It has been estimated that there are 491 kt (1.1 billion lbs) of rare earths locked in the black shale deposits of Alberta, Canada.
A new technology, called bioheap leaching, could help unlock the rare earth elements and thus thrust Canada into a powerful and influential role on the global stage when it comes to rare earths.
The Canadian Chamber of Commerce is behind the effort to promote Canadian rare earth projects and deposits, suggesting Canada’s REE resources could give the nation increased “political leverage and influence” in the search for rare earths outside of China.
In the report “Canadian Rare Earth Deposits Can Offer a Substantial Competitive Advance,” the Canadian Chamber advocates an “opportunity for Canada to start punching above its weight in leveraging what is often referred to as the ‘oil of the 21st Century.’”
“Canada has 491 kt (1.1 billion lbs) of rare earths locked in black shale deposits (the Alberta Black Shale Project) worth an estimated $206 billion. In addition, several other Canadian mines across the country show great potential,” said Chamber chief executive officer Perrin Beatty.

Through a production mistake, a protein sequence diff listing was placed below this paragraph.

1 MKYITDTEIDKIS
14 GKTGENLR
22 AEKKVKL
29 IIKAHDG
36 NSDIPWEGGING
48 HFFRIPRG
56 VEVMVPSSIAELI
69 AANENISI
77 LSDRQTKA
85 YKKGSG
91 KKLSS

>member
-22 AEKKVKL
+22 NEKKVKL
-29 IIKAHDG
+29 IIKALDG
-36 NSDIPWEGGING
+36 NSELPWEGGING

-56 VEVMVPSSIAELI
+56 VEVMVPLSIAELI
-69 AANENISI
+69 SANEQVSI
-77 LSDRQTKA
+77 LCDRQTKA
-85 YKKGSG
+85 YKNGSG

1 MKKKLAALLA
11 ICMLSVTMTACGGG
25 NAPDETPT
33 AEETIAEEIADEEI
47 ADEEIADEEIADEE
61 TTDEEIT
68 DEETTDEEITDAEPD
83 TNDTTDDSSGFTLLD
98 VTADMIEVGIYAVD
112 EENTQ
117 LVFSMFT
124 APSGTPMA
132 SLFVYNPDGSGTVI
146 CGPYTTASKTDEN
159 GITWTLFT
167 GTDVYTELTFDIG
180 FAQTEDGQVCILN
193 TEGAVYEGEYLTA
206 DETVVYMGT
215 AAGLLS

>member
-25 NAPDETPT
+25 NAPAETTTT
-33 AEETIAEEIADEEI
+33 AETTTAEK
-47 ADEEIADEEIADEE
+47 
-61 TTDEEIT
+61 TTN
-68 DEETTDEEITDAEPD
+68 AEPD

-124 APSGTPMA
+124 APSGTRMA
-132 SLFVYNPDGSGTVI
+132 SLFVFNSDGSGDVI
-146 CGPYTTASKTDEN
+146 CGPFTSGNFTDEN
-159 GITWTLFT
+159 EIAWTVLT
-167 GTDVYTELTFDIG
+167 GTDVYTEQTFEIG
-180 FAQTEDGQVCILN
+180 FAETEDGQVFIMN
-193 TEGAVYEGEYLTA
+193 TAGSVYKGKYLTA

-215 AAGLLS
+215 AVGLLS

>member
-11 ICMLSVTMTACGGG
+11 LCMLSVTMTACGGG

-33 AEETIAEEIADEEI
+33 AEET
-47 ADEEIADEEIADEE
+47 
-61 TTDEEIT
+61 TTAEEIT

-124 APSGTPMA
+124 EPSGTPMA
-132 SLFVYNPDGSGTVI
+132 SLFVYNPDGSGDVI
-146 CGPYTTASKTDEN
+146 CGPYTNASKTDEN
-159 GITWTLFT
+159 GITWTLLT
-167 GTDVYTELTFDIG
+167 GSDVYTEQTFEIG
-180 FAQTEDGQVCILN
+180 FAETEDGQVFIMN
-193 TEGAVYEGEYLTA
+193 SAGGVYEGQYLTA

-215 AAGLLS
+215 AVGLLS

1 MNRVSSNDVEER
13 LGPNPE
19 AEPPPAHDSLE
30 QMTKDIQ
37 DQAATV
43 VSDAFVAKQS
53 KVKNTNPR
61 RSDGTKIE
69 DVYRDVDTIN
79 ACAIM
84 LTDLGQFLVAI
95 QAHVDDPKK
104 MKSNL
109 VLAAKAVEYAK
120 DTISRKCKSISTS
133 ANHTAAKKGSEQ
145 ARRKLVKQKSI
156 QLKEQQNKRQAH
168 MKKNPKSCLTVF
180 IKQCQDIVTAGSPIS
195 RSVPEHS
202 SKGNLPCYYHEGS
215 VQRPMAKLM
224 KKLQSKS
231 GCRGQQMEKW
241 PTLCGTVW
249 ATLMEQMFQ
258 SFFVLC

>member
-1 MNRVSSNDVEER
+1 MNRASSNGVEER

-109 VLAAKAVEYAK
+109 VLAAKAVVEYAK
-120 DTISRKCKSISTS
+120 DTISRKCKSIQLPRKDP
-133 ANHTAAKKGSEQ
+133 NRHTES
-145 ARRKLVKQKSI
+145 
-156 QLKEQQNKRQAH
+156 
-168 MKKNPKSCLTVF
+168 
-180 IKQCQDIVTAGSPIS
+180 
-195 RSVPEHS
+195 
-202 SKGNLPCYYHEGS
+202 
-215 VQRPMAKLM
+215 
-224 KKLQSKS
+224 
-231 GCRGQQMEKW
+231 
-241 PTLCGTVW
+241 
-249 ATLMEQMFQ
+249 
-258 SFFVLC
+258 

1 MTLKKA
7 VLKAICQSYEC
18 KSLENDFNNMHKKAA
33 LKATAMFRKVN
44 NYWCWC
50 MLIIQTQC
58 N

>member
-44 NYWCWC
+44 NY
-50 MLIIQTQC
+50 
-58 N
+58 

“We have been blessed with great geology and we have a tremendous opportunity to turn out resource richness into a significant competitive advantage,” he added. “With the Japanese, Americans and Europeans now searching for ways to counter China’s monopoly, Canada is in a very enviable position.”
The rare earths are locked in the Alberta Black Shale project and previously were not recoverable unless large amounts of cyanide and arsenic were used to liquefy the ores- “a process that is considered dangerous and illegal in many parts of the world.”
“Now, a new, more cost-effective and environmentally friendly technology that uses water, air and microbes (a technique known as bioheap leaching) can be used to release the rare earths from the black shale deposits,” the report said.
The Chamber suggested several other Canadian mines show great potential including Avalon Rare Metals Nechalacho REE project in the Northwest Territories, Great Western Minerals Hoidas Lake Project in northern Saskatchewan, Midland Exploration's exploration project in Ytterby, Pele Mountain Resources' Eco Ridge Mine Uranium and Rare Earth Elements Project in Elliot Lake, Ontario, and Matamec Exploration's Zeus property in the Temiscamingue region of Quebec.
Other rare earth projects cited in the report include Quest Rare Earth Mineral's rare earth projects in Strange Lake and Misery Lake areas of northeastern Quebec, Cache Exploration's exploration of Welsford rare earth properties in New Brunswick and the Cross Hills and Louil Hills rare earth properties in Newfoundland, Kirrin Resources' exploration projects in Newfoundland and Labrador and Quebec, and Forum Uranium's North Thelon Project in Nunavut.